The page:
Bryant Douglas

I wish to write about Bryant Douglas, who was a neighbor in North Carolina of my great-great grandfather, John Bolen, and who settled in what is now the Bargerton area in Henderson County Tennessee, about the year 1825. I have thought that Bryant Douglas was the progenitor of the Douglas family in the county. Bryant Douglas owned a large plantation in his new-found land, which included all of what was known as the Fred Seller's farm. A neighbor of Douglas', John Mangun, back in North Carolina, had invented a system of terracing, and Mr. Douglas employed the plan on his own land. Bryant Douglas did not use slaves, (he is on the Slave Schedule as owning some) but employed young men who had reached their majority and who wanted to hire out to do farm work. He had a large commissary, which years later became the Barger store.

The Bargers and Carringtons lived about a mile from Plesant Exchange, and it was to the Carrington home that my great-grandfather, Reeves Bolen, went on coming to Tennessee in 1836, as it was Duriney Carrington who was his childhood sweetheart back in North Carolina before the Carrington family migrated to Tennessee. Reeves Bolen and Steve Barger soon set out to pay a visit to the Bryant Douglas plantation, where they both secured farm wlrk. Two years later Bolen married and Barger operated the big store. After some years, and when a post office was established here, the community was named Bargerton. Bryant Douglas must have been a very astute person, for Reeves Bolen, who worked for him and lived neighbor to him in NOrth Carolina, once remarked that wherever he went success always followed him. I used to talk with John Douglas, who lived in the Poplar Corner community, and he seeme dto be very proud of his heritage. I asked him where Bryant Douglas was buried, and he thought his body must have been initerred in an old family cemetery, but another member of the Douglas family thought he might have been buried in the Waller Cemetery. (Bryant Douglas is buried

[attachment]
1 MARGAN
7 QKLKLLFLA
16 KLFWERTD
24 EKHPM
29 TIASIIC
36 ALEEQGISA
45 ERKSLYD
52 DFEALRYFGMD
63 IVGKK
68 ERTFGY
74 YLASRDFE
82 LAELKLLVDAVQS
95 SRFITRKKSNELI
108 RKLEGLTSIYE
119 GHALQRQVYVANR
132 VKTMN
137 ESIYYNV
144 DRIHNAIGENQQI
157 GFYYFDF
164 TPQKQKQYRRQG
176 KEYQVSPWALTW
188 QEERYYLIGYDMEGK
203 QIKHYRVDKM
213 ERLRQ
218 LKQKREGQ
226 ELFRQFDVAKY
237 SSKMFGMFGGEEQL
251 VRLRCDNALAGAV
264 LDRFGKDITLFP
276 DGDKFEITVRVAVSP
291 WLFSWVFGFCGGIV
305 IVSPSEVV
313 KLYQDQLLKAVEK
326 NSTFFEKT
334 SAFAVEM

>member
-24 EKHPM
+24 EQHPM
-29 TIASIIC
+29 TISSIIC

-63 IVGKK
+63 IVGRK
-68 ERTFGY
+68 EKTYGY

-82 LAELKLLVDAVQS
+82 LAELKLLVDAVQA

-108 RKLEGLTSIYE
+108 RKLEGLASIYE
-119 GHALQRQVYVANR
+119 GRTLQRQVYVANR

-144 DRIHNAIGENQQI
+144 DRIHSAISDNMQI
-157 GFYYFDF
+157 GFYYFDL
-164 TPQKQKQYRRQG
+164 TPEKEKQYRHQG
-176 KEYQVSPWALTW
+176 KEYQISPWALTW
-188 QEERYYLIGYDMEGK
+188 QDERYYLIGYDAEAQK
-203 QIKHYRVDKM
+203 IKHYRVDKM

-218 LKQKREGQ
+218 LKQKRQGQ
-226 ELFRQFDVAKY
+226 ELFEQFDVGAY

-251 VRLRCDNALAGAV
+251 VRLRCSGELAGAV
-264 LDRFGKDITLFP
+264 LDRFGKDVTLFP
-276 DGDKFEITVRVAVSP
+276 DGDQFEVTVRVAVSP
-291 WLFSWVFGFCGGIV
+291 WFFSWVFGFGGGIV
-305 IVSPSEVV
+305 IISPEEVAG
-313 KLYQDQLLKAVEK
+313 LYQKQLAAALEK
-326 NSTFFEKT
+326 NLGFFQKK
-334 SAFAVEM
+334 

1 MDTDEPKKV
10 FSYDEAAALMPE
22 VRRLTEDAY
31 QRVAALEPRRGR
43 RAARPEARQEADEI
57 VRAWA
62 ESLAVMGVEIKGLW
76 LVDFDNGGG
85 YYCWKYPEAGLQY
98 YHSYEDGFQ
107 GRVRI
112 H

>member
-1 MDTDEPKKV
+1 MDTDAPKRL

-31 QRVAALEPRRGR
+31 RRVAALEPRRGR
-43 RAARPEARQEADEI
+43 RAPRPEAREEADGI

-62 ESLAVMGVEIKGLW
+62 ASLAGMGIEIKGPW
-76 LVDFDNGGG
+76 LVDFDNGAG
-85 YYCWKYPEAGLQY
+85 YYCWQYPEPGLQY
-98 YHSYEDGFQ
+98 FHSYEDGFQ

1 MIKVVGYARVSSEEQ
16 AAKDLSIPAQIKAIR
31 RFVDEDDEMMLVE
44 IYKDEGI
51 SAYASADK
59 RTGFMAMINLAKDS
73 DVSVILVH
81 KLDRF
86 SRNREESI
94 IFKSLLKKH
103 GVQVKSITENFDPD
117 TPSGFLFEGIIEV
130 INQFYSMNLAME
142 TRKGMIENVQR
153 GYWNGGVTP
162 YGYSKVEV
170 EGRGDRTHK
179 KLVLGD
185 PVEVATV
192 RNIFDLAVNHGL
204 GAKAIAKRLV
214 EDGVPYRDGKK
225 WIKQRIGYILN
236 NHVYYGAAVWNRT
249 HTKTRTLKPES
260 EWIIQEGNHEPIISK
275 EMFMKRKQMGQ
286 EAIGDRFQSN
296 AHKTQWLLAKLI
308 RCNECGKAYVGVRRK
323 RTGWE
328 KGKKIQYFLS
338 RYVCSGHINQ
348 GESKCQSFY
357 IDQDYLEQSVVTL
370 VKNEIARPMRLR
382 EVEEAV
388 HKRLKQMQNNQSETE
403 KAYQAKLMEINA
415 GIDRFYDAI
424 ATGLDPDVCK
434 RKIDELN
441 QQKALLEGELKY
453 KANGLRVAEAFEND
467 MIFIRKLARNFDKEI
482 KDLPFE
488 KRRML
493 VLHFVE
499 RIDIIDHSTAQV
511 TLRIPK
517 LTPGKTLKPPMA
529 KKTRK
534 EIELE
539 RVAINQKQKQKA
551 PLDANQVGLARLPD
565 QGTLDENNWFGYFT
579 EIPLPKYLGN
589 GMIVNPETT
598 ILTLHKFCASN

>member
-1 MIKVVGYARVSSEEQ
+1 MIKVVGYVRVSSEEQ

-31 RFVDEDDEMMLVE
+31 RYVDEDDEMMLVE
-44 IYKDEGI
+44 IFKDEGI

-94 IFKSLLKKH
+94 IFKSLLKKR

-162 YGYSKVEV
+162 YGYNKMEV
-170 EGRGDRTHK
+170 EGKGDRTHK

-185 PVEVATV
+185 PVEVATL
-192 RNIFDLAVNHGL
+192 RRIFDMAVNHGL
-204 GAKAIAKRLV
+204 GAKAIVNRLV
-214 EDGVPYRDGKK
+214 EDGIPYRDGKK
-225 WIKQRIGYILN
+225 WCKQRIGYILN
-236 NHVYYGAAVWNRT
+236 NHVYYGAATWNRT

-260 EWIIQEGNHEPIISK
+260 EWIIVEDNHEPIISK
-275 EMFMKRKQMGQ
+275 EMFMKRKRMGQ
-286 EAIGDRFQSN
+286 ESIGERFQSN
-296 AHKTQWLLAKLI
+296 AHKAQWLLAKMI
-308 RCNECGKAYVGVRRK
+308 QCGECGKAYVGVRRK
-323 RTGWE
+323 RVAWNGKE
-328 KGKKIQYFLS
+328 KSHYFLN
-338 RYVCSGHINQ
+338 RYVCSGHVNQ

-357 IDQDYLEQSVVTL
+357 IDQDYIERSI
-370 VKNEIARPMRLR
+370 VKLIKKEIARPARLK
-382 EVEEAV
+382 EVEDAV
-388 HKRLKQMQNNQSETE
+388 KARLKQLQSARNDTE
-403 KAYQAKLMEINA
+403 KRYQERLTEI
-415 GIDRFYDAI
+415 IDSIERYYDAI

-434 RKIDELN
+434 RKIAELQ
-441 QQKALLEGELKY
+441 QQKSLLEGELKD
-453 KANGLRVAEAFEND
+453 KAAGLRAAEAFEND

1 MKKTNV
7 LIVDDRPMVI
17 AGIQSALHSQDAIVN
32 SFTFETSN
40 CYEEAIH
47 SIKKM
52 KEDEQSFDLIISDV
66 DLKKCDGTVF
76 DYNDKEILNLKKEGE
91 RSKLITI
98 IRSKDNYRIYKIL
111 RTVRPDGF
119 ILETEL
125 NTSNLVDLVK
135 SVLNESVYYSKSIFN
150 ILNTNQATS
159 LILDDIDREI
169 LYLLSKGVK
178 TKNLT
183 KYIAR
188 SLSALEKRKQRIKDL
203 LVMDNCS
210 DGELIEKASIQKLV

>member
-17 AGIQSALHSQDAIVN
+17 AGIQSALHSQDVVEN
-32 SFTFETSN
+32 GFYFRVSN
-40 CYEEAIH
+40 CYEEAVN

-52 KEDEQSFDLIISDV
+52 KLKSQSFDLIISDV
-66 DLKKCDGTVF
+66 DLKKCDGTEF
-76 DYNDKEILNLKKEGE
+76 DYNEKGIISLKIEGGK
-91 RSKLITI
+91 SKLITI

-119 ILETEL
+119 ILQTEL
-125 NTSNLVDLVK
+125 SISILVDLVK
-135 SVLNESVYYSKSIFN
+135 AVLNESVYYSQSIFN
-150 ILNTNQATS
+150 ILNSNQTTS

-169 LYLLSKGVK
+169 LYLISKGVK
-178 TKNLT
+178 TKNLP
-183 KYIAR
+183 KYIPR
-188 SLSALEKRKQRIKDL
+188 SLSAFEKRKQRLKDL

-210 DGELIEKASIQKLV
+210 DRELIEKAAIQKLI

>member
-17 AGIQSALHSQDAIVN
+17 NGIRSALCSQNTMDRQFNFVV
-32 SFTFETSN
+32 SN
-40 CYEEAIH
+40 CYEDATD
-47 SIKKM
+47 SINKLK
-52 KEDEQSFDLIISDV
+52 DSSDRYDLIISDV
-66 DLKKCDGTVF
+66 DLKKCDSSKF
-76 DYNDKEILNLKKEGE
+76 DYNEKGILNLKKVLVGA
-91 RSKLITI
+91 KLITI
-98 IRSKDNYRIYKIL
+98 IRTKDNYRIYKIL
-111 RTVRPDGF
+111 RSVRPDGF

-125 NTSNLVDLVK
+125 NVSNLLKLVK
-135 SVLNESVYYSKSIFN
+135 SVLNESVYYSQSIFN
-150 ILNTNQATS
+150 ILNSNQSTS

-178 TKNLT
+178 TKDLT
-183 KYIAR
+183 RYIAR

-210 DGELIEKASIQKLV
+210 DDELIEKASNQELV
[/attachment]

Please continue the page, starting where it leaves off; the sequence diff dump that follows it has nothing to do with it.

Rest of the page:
A son of Bryant's (actually it was his grandson Silas Douglas the s/o Patrick Henry Douglas) lived in the Rock Springs neighborhood, and was reputed to be quite wealthy, having sacks of money sewed to his body clothing. While feeding his hogs, and seated on the hog-pen fence, he was shot on July 2, 1901. A neighbor by teh name of Joe Coffman was charged with the crime, with only circumstantial evidence being that Coffman was known to be spending money quite freely the next day following Douglas' murder, a preliminary hearing was held at Wildersville the latter part of July, 1901 and Coffman was bound over to Circuit Court and later convicted and sentenced to teh penitentiary. This episode, though, ended the original DOuglas family that came to Henderson County, in 1825, and gave us one of the most noted families in the annals of the county's history.

I have noted in this sketch an account of Steve Barger, who was a brother of James Barger, and who without schools became educated. James was an inventor and photographer, and who for fifty years went all over the county taking pictures and tinkering with everything mechanical. He left the county for Texas in 1910, and lived to be 100 years old. The Reeves Bolen mentioned in this sketch, married the daughter of Sion Carrington, in 1838, lived in the Carrington home until he acquired land adjoining the Carrington land, which also adjoined the Barger farm. He built the only home he ever had in Henderson County, where he reared his family, and both are buried in the garden area of the Sion Carrington home, which is still owned by members of the family. The Bargers were buried in teh garden of their home, just north of the the old Barger house, one half mile from the Carrington home. I remember a large white oak tree stood in the yard of the Bolen home, and which was blown down in the 1930's. The house stood about half way between Wildersville hill and the Wildersville Cemetery, on the old Trenton road.

All references are merely incidental except the one about Bryant DOuglas, for his part in Henderson County's history is one that does not allow us to dismiss lightly. The Douglas family has made great contributions to the advancement of the county almost from the beginning. It is interesting, though, to note that the Bolens, Carringtons, Bargers and Douglases came from Orange County North Carolina, where they were neighbors. It might be noted, too, that the Reeves Bolen's father and his eldest son bought the Carrington farm in North Carolina when the Carringtons came to Tennessee.

Written by H.J. Bolen Henderson County Times 1980's

More information on the Douglas family - The Watchers

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